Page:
Living at the headwaters of the San Juan River in the Rocky Mountains of Colorado, it is relatively simple to take for granted the seeming abundance of freshwater in our clear mountain streams. However, half of the world’s 500 major rivers are seriously depleted or polluted. In the United States, there are more than 3000 contaminated groundwater sites. Consequently, water shortage and contamination has pushed almost 20% of the freshwater fish species into extinction. Furthermore, nearly one in six people in the world, roughly 1.1 billion, lack safe drinking water. At our current rate of consumption, without taking proactive adaptive actions globally, two-thirds of the world’s population will suffer from water shortages by 2025. Recent research indicates that 80% of the diseases in developing countries are caused by contaminated water. In China, India, and Indonesia, there are two times as many people dying from diarrheal diseases as from HIV/AIDS. Worldwide, some 6,000 children die every day due to a lack of safe drinking water. To put this into prospective, the freshwater crisis claims more lives through diseases than any war through guns. Simply put, if we were able to globally provide access to clean safe water, we could save two million lives per year. It would cost only 30 billion dollars to globally provide everyone with access to safe water. This equates to about a third of what the world spends in a year on bottled water.
Currently, the average person in the developing world uses approximately 2.64 gallons of water a day. In stark contrast, the average person in the United States (US) uses approximately 137.5 gallons per day. It takes approximately 2,900 hundred gallons of freshwater to produce a quarter pound of hamburger meat. Making matters worse, more than half the freshwater used for agricultural irrigation leaks, evaporates, or runs off. Adding to the problem, it takes five liters of water to produce one liter of bottled water and an estimated 25% of the people in the cities of developing nations purchase their water from vendors. As a result, freshwater is neither abundant nor free. In fact, selling freshwater has grown into a $400 billion a year global industry and the third largest behind the energy sectors of electricity and oil. How long before clean air becomes a commodity and we have to pay to breathe?
Compounding the worldwide water shortage and sanitation problem, global warming has resulted in decades of below average rainfall and snowpack in many parts of the world. According to the Intergovernmental Panel on Climate Change (IPCC) in 2007, “One-sixth of the world’s population live in glacier-or snowmelt-fed river basins and will be affected by a decrease in water volume stored in glaciers and snowpack.” In addition, “higher water temperatures, increased precipitation intensity and longer periods of low flows are likely to exacerbate many forms of water pollution, with impacts on ecosystems, human health, and water system reliability and operating costs.”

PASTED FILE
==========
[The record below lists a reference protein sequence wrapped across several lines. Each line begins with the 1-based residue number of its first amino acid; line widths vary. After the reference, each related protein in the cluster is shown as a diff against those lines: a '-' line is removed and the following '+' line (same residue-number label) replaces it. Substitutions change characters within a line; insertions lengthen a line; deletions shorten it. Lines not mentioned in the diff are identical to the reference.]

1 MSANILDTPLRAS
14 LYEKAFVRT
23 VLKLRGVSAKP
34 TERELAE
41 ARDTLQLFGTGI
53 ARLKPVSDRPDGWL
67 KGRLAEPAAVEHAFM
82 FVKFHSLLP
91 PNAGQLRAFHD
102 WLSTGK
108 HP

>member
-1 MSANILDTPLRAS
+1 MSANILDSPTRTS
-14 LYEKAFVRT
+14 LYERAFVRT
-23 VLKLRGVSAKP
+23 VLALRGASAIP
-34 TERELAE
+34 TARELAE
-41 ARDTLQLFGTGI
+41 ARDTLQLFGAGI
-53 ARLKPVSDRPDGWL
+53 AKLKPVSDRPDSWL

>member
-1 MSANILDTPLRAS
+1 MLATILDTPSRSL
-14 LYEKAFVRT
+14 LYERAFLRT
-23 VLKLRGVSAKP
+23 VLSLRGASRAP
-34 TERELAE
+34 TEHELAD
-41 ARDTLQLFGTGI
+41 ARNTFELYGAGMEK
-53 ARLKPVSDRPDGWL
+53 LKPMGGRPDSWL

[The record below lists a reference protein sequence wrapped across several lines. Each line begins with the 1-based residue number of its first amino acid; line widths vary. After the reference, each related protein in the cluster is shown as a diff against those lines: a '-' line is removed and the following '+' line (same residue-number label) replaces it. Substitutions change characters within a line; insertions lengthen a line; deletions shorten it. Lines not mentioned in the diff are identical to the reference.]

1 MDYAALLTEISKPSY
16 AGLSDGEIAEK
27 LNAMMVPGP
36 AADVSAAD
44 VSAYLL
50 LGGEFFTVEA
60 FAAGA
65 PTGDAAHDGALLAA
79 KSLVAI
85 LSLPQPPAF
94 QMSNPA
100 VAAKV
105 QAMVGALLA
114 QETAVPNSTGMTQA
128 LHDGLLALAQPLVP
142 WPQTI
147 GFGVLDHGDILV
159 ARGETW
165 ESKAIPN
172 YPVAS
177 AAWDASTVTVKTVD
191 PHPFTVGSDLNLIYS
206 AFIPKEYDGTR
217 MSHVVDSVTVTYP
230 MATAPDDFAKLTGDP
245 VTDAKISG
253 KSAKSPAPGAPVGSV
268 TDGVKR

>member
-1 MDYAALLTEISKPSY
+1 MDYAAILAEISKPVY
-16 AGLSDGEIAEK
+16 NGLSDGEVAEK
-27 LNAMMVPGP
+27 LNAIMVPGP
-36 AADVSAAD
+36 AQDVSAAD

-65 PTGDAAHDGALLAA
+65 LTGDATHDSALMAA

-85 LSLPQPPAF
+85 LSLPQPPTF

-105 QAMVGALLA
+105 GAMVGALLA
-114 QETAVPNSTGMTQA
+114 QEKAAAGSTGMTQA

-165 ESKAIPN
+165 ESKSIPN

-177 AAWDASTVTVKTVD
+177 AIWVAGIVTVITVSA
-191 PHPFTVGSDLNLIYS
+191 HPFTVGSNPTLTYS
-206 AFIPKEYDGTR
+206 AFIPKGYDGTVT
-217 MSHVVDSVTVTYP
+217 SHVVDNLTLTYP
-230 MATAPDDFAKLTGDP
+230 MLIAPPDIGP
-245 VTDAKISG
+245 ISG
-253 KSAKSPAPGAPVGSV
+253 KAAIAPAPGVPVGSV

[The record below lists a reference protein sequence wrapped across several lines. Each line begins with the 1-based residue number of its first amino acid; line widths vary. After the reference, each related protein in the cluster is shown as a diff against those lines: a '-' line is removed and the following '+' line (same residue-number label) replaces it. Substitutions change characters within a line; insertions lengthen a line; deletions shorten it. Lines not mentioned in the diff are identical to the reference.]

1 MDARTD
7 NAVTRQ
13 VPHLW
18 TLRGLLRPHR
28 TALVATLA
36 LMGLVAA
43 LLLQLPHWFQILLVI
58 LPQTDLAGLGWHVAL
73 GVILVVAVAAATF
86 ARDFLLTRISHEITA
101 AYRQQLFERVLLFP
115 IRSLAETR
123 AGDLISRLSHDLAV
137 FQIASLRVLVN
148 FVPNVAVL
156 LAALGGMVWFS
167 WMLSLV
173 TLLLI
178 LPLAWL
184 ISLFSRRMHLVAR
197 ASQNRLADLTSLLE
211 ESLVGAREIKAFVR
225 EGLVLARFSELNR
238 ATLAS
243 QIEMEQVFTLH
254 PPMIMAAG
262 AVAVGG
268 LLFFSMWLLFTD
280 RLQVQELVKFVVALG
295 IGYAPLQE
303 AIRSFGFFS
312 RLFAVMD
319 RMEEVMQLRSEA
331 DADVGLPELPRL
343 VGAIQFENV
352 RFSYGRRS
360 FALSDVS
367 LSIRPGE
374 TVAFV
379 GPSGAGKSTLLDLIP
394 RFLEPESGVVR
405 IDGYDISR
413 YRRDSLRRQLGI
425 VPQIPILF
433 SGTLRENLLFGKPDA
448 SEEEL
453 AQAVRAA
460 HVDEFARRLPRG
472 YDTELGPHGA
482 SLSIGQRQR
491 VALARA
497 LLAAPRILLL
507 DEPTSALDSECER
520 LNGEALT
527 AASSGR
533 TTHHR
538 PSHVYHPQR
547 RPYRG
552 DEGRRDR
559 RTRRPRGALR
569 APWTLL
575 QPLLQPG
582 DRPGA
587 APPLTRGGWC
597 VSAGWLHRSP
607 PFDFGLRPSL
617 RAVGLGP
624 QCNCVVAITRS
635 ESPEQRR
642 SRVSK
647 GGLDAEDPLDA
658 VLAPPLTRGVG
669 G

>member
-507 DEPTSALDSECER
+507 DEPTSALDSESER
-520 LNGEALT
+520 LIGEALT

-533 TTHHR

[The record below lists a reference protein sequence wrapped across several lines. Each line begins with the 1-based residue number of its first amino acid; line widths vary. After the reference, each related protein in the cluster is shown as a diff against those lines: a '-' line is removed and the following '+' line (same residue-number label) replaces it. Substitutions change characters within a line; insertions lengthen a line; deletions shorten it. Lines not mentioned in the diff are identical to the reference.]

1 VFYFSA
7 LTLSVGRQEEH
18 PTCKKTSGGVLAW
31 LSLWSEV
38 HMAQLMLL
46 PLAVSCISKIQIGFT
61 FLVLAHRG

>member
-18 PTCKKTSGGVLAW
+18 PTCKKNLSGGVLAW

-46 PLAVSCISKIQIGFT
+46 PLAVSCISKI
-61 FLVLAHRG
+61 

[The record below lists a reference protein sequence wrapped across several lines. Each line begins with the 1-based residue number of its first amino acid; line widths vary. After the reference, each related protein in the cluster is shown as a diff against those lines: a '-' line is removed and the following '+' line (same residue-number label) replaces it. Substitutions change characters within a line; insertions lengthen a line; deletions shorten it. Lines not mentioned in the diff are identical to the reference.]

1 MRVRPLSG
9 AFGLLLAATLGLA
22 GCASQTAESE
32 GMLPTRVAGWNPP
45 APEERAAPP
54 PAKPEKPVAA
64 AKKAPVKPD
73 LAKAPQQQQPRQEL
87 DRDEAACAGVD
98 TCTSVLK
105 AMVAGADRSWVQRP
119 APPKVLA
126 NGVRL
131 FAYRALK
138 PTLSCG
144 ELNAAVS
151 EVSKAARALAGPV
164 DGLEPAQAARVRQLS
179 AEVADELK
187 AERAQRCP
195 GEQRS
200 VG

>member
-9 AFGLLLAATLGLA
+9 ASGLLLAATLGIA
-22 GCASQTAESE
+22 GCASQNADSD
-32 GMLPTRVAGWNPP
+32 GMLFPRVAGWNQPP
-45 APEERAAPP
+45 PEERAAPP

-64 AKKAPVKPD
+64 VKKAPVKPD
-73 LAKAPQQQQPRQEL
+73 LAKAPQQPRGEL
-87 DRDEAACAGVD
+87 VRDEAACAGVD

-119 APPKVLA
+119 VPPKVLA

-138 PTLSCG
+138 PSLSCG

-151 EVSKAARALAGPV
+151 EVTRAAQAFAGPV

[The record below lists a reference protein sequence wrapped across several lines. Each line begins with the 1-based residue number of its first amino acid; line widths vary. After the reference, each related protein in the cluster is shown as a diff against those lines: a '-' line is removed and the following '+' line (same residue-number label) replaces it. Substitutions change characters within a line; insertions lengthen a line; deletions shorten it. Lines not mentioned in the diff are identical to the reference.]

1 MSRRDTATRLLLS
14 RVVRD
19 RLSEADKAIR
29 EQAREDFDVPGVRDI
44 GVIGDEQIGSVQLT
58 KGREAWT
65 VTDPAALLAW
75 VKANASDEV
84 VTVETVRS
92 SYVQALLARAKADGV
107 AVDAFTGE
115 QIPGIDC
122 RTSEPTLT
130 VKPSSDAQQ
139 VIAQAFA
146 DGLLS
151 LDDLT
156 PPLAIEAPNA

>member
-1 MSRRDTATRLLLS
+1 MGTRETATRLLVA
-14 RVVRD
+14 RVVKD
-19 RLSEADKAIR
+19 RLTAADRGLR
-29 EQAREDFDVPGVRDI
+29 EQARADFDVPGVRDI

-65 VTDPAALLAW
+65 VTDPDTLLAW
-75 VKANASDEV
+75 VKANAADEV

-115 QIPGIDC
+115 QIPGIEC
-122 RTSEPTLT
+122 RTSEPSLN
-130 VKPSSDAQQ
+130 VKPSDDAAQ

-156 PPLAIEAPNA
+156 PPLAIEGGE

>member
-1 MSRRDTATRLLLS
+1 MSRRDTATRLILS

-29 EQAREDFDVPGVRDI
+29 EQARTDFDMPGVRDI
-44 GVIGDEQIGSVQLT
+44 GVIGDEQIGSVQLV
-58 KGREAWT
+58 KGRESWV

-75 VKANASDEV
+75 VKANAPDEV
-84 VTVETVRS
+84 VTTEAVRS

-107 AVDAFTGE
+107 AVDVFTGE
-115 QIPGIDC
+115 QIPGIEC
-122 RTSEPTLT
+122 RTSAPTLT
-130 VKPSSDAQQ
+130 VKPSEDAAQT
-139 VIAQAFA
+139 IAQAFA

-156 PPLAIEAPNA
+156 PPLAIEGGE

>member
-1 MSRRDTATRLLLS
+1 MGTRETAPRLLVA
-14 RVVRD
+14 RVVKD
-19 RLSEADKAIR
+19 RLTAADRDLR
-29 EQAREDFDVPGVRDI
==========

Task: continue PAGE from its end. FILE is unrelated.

In response to the immediate and future need for water conservation, reactive and proactive adaptation policies and actions have risen to the forefront of community planning. Although mitigation, adaptation, and prevention policies and actions are effectively implemented in climate change planning at all scales. Adaptation policies and actions are most effective when used to address a specific issue in a designated location. Every location has its own set of unique characteristics that can be used to reduce climate change vulnerability, build resilience, and create opportunities. In Colorado, the state climate action panel has developed the following 14 water adaptation recommendations to prepare local governments for the predicted effects of climate change on water resources.
1. Public officials exercise leadership in addressing climate change effects on water supplies
2. Water managers consider climate change in all water supply decisions.
3. Climate change effects considered in the new Colorado Water
4. State government develops mechanisms for compact calls for each major river basin.
5. Assessment of knowledge about climate change effects on Colorado’s water resources. An assessment of data and data systems for understanding climate change.
6. Cooperative development of information on climate change effects in each major river basin.
7. Municipal water providers evaluate water conservation savings, best demand management practices, and the best uses of conserved water in their systems.
8. Minimize effects of water-rights transfers on agricultural economies.
9. Consider relationships between energy and water use.
10. Information exchanges on effects of climate change on water resources.
11. State government considers ways to reduce climate change effects on water-related recreation and tourism.
12. State government considers ways to reduce climate change effects on the environment.
13. Reduce use of groundwater for irrigation until recharges match discharges.
14. Establish new Colorado Water Institute.
Although these adaptation recommendations are not mandatory, they do provide guidance for local communities to develop water conservation adaptation policies and actions that fit their locality’s unique social, economic, and environmental characteristics. Thus, the most effective strategy to address the global freshwater crisis involves implementing adaptive policies and actions at the state and local levels that are integrated with existing community planning.
Think globally! Act locally!